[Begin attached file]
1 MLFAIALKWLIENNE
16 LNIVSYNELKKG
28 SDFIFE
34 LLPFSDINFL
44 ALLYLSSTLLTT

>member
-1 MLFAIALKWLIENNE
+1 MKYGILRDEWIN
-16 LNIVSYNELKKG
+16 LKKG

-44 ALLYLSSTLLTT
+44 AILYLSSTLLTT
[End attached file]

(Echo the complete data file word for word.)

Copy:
1 MLFAIALKWLIENNE
16 LNIVSYNELKKG
28 SDFIFE
34 LLPFSDINFL
44 ALLYLSSTLLTT

>member
-1 MLFAIALKWLIENNE
+1 MKYGILRDEWIN
-16 LNIVSYNELKKG
+16 LKKG

-44 ALLYLSSTLLTT
+44 AILYLSSTLLTT